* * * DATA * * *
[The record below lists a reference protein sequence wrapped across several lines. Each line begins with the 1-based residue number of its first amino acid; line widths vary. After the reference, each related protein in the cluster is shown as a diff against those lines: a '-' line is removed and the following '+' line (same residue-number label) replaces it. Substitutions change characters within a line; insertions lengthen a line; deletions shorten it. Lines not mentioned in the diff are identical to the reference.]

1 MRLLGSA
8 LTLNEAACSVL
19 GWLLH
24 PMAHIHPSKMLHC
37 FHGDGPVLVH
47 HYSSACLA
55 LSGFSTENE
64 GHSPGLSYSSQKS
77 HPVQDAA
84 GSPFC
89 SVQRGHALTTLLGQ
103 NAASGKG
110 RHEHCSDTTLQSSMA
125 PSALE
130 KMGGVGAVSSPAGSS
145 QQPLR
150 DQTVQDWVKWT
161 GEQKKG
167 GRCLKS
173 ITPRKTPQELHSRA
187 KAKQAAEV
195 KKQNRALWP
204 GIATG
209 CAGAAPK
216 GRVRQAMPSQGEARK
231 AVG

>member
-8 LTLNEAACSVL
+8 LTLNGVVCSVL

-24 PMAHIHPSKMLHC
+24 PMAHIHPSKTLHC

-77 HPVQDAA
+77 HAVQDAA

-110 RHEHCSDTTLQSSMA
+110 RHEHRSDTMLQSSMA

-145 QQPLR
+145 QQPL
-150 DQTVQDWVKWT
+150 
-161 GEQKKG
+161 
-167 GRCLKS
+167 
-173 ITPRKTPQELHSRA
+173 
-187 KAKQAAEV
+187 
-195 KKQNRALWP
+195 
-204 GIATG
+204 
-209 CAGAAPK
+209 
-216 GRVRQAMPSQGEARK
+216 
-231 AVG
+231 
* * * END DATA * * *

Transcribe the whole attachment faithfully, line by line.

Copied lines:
[The record below lists a reference protein sequence wrapped across several lines. Each line begins with the 1-based residue number of its first amino acid; line widths vary. After the reference, each related protein in the cluster is shown as a diff against those lines: a '-' line is removed and the following '+' line (same residue-number label) replaces it. Substitutions change characters within a line; insertions lengthen a line; deletions shorten it. Lines not mentioned in the diff are identical to the reference.]

1 MRLLGSA
8 LTLNEAACSVL
19 GWLLH
24 PMAHIHPSKMLHC
37 FHGDGPVLVH
47 HYSSACLA
55 LSGFSTENE
64 GHSPGLSYSSQKS
77 HPVQDAA
84 GSPFC
89 SVQRGHALTTLLGQ
103 NAASGKG
110 RHEHCSDTTLQSSMA
125 PSALE
130 KMGGVGAVSSPAGSS
145 QQPLR
150 DQTVQDWVKWT
161 GEQKKG
167 GRCLKS
173 ITPRKTPQELHSRA
187 KAKQAAEV
195 KKQNRALWP
204 GIATG
209 CAGAAPK
216 GRVRQAMPSQGEARK
231 AVG

>member
-8 LTLNEAACSVL
+8 LTLNGVVCSVL

-24 PMAHIHPSKMLHC
+24 PMAHIHPSKTLHC

-77 HPVQDAA
+77 HAVQDAA

-110 RHEHCSDTTLQSSMA
+110 RHEHRSDTMLQSSMA

-145 QQPLR
+145 QQPL
-150 DQTVQDWVKWT
+150 
-161 GEQKKG
+161 
-167 GRCLKS
+167 
-173 ITPRKTPQELHSRA
+173 
-187 KAKQAAEV
+187 
-195 KKQNRALWP
+195 
-204 GIATG
+204 
-209 CAGAAPK
+209 
-216 GRVRQAMPSQGEARK
+216 
-231 AVG
+231 